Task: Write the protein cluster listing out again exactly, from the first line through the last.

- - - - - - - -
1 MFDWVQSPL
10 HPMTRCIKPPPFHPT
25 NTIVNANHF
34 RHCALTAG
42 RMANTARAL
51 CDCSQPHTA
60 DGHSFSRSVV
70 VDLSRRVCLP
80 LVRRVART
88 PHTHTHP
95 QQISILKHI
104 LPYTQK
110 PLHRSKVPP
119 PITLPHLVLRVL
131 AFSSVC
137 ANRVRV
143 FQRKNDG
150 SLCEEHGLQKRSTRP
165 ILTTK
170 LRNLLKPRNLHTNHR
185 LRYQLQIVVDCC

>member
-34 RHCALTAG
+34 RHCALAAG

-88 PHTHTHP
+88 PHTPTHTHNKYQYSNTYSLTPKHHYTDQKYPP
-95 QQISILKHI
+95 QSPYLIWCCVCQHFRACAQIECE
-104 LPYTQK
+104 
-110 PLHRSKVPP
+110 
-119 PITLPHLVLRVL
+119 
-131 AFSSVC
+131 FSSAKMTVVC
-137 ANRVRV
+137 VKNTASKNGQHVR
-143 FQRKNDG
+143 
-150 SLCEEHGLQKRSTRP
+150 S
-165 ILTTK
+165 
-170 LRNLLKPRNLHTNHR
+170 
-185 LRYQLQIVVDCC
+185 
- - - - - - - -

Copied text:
1 MFDWVQSPL
10 HPMTRCIKPPPFHPT
25 NTIVNANHF
34 RHCALTAG
42 RMANTARAL
51 CDCSQPHTA
60 DGHSFSRSVV
70 VDLSRRVCLP
80 LVRRVART
88 PHTHTHP
95 QQISILKHI
104 LPYTQK
110 PLHRSKVPP
119 PITLPHLVLRVL
131 AFSSVC
137 ANRVRV
143 FQRKNDG
150 SLCEEHGLQKRSTRP
165 ILTTK
170 LRNLLKPRNLHTNHR
185 LRYQLQIVVDCC

>member
-34 RHCALTAG
+34 RHCALAAG

-88 PHTHTHP
+88 PHTPTHTHNKYQYSNTYSLTPKHHYTDQKYPP
-95 QQISILKHI
+95 QSPYLIWCCVCQHFRACAQIECE
-104 LPYTQK
+104 
-110 PLHRSKVPP
+110 
-119 PITLPHLVLRVL
+119 
-131 AFSSVC
+131 FSSAKMTVVC
-137 ANRVRV
+137 VKNTASKNGQHVR
-143 FQRKNDG
+143 
-150 SLCEEHGLQKRSTRP
+150 S
-165 ILTTK
+165 
-170 LRNLLKPRNLHTNHR
+170 
-185 LRYQLQIVVDCC
+185 